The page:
Part 1: Electrical testing safety - Preparing for absence of voltage testing

Electrical, Safety
Figure 1. Use a non-contact voltage tester for your first test.

OSHA and the NFPA 70E Standard for Electrical Safety in the Workplace both direct workers to deenergize all energized parts to which an employee may be exposed, unless energized conditions are required for troubleshooting.

Placing electrical equipment or systems in an electrically-safe work condition might seem simple, but there are several factors to consider.

  • Proper planning and preparation will make any type of testing simpler and safer.
  • Perform a risk assessment. A risk assessment is required by NFPA 70E Section 110.1(G) Electrical Safety Program, 130.3 Working While Exposed to Electrical Hazards, 130.4(A) Shock Risk Assessment and 130.5 Arc Flash Risk Assessment. NFPA 70E does not use the phrase "hazard/risk analysis" anymore. The definition of risk assessment in Article 100 incorporates determining the hazards.
  • Having to stop work to fetch other tools or test instruments interrupts focus and can contribute to an accident.
  • Traffic in the area can pose a substantial hazard. This includes foot traffic, as well as forklifts and other type of vehicles. Barriers, barricades, signs and possibly an attendant may be needed to prevent intrusion into the work zone.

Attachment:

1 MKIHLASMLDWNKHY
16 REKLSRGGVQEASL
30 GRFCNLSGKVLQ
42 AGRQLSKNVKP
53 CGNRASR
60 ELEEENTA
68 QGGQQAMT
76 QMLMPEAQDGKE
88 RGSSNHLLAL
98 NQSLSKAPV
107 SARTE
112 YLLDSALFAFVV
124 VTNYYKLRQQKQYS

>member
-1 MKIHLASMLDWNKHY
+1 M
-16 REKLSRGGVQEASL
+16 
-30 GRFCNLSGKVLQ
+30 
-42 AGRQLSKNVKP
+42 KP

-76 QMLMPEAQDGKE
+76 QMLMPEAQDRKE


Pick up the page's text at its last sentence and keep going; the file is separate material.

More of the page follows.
• Complete an Energized Electrical Work Permit (EEWP). This is required by NFPA 70E Section 130.2(B) Energized Electrical Work Permit. The EEWP incorporates the risk assessments needed, details the required PPE, as well as the precautions needed to protect the work zone. It also contains an authorization to perform energized work, which is critical to worker safety. Management must approve all energized work prior to the task, as they are responsible if an incident should occur.
  • NFPA 70E has expanded the exemptions for the use of an EEWP in Section 130.1(B)(3), but those exemptions only relieve the worker of having the EEWP signed off by management. All other requirements of Article 130 still apply.
  • Informative Annex J contains an example EEWP. Since it is located in the annex it can be modified as needed to suit a specific task or job condition.

Before taking a single measurement, first determine:

  • Is this troubleshooting or testing for the absence of voltage?
  • What test instruments are required to verify the energized or de-energized state?
  • Is a safety backup required? Has he/she been trained in the proper methods of release, how to contact emergency assistance or CPR/use of an AED? Where is the location of the nearest AED?
  • Where will the safe work zone be established? Will it be at the limited approach boundary or the arc flash boundary?
  • What Personal Protective Equipment (PPE) will be required?
  • What is the voltage of the circuit?
  • What is the arc flash boundary?
  • How much incident energy is possible at your working distance?